Erebus National Memorial Delayed
Erebus National Memorial Delayed!
The Ministry for Culture and Heritage has recently told Erebus families that the Erebus National Memorial will not be ready for the 40th anniversary of the accident on 28th November 2019. The scale and complexity of the Erebus National Memorial means it will be delayed until at least mid-2020, according to Chief Executive Paul James.
The accident of Air New Zealand McDonnell Douglas DC-10 ZK-NZP, Flight TE901, on the slopes of Antarctica’s Mt. Erebus on 28th November 1979 with 257 fatalities - 237 passengers and 20 crew - is New Zealand’s worst civil disaster, and still the Southern Hemisphere’s worst aviation accident.
The Erebus National Memorial group has been advocating since early 2016 for the long overdue national memorial. Spokesperson Rev Dr Richard Waugh says, “While we commend the Government’s work for the Erebus National Memorial, it was very disappointing to recently learn that the Ministry for Culture and Heritage have indicated to Erebus families that the memorial will not be ready for the 40th anniversary in November 2019, but now into 2020, and maybe later.”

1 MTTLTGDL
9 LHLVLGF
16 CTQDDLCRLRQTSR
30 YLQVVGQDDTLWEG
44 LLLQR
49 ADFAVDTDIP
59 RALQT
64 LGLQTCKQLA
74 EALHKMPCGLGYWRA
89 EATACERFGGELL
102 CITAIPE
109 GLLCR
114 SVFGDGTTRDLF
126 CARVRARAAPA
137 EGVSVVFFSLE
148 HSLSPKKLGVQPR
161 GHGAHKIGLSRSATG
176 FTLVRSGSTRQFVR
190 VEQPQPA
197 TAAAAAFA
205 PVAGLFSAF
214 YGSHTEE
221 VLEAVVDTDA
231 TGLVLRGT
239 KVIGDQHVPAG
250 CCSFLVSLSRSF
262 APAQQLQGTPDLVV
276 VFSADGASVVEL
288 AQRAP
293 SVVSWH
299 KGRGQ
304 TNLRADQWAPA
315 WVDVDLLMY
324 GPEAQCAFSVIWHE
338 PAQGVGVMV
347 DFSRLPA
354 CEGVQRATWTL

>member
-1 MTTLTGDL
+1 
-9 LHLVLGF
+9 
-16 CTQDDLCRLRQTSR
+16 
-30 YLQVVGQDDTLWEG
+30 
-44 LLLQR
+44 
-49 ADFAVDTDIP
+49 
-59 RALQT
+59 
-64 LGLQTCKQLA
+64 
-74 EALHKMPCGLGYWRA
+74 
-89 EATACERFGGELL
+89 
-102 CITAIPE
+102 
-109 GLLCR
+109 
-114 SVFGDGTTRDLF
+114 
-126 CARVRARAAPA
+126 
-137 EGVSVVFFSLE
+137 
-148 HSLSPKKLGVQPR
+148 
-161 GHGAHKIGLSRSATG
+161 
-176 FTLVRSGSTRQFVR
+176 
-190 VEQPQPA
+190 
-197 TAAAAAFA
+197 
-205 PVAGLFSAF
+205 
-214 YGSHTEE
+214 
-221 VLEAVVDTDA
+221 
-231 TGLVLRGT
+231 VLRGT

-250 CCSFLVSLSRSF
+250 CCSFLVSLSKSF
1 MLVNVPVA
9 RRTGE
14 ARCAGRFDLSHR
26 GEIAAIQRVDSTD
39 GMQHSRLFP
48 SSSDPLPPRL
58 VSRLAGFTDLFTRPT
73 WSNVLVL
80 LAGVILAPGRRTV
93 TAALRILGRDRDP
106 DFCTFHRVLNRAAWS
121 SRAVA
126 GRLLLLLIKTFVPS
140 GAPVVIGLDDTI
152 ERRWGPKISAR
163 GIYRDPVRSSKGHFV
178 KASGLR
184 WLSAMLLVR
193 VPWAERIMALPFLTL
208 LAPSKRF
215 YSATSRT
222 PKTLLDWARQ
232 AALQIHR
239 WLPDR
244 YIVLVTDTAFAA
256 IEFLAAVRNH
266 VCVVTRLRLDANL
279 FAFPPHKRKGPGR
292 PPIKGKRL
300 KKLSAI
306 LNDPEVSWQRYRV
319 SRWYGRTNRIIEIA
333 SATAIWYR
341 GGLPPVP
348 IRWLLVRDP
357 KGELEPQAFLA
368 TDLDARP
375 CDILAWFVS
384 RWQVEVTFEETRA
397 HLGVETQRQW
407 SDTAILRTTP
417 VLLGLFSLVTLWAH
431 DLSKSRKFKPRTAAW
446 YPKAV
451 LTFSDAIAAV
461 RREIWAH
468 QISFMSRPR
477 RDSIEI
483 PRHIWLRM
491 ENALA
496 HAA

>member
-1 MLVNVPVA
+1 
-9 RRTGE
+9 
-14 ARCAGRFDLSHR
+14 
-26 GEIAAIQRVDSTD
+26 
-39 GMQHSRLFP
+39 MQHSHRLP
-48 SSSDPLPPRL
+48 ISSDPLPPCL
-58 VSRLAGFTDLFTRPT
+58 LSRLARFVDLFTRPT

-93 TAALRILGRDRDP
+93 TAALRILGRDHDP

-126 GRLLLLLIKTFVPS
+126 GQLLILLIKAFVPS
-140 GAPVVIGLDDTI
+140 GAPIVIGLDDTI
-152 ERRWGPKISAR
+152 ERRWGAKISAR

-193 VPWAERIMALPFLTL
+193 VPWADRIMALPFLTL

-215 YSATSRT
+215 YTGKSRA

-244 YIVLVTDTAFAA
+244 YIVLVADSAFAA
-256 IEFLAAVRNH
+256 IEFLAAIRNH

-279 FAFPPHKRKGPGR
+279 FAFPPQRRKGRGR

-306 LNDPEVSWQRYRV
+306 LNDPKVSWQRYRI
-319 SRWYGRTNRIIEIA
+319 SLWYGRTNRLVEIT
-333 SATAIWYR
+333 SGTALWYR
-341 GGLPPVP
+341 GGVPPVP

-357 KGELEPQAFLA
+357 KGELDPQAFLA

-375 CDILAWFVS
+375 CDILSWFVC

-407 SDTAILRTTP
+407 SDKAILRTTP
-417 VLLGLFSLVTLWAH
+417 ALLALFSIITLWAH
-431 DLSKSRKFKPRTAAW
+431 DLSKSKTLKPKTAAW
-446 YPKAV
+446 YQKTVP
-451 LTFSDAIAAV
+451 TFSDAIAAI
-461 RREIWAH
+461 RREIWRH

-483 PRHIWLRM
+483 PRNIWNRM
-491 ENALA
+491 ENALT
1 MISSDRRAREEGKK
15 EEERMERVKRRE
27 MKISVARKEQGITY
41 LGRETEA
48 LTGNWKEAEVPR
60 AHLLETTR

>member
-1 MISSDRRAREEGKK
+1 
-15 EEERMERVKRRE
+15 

The Erebus National Memorial group, which includes Erebus families and many prominent citizens (such as Lady June Hillary), first proposed the national memorial in early 2016, which would have given ample time for the national memorial project to be completed in time for the 40th anniversary. The delay follows a longstanding reluctance to appropriately remember and honour the victims of the Erebus accident. Ongoing controversy surrounding the cause(s) of the accident should not inhibit in any way the priority of creating an elegant and accessible national memorial for those who died.
Rev Dr Richard Waugh comments further, “It is vital
that a truly bipartisan approach be taken by all politicians
and political parties for the Erebus National Memorial. Such
full and positive support will demonstrate genuine care for
the Erebus families. This accident is an important part of
our national identity and memory and the building of a
national memorial must be a continuing priority. While it
seems that the Erebus National Memorial will not be ready
for the 40th anniversary, we are proposing that something
meaningful and special is still planned for 28th November